I’m frequently offered writing projects that involve “minimal research” or “most of the work has been done” and by the time I’ve waded through the hype, it simply boils down to a buyer looking for a rewrite of existing material. The money tends to be low because you do not need to do so much work and a speedy $100 is something we all look for but writer beware – there is a frequent sting in the tail!
I have a basic rule – I do not take on rewrite commissions.
The reasoning is simple and the factors in my refusals are numerous.
Rewriting is a sugar coated form of plagiarism designed to trick search engines and readers that what is being presented is original because “neither” has been substituted for “nor” enough times where necessary or similar. If you are going to create compelling and interesting work, you need to inject a degree of passion into the piece and unfortunately, I have never been able to get passionate about copying someone else’s work.
Commercially, the claims from buyers that the “research” has been done does not cover the low rate of pay offered to perform the job. You still have to take some time to come to terms with the subject matter in order to be able to produce content that makes proper sense in the appropriate context. In addition to this, whatever you are rewriting, you will be relying on the “research” that is implicit in the original piece; all too often I’ve found that the research is nothing more than a huge, steaming pile of “you know what” and needs to be clarified. In other words, you are not “rewriting”, you are “writing” only for a fraction of the fee.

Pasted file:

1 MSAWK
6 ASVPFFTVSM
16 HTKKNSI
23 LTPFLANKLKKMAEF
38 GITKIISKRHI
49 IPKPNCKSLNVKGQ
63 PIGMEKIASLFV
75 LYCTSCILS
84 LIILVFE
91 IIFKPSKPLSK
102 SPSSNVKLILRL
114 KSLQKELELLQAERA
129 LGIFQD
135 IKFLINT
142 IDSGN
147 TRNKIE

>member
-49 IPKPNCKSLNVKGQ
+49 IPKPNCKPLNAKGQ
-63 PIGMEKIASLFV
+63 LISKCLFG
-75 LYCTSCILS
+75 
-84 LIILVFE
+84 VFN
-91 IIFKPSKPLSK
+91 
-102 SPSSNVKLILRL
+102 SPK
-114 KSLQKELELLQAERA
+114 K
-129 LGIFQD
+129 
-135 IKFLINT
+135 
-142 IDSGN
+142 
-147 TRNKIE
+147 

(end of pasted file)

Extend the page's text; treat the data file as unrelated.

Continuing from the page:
There is an even more compelling arguement against taking on rewriting projects. Chris Knight of Ezine Articles says it best for me:
“Demand more of yourself and produce the majority of your article content from your own expertise before you even consider researching what others have written so you won’t be tempted. You can do it and it is possible.”
Whether you are looking to create compelling sales copy, informative articles or a lucid technical manual or book, rewriting is indeed a slippery downward slope that I personally would like to avoid at all costs. The damage to your credibility and authority is greater than if you simply decided to do a “cut and paste” hatchet job – rewriting indicates that you purposely set out to conceal the deceit!
My personal advice to you is to steer clear of rewriting wherever possible unless the fee is so huge you can retire or are prepared to change your name to “Jeffrey Archer”. If you are bent on taking on rewriting work, then drop me a line – I have a stack of people who are looking for you but don’t say I didn’t warn you!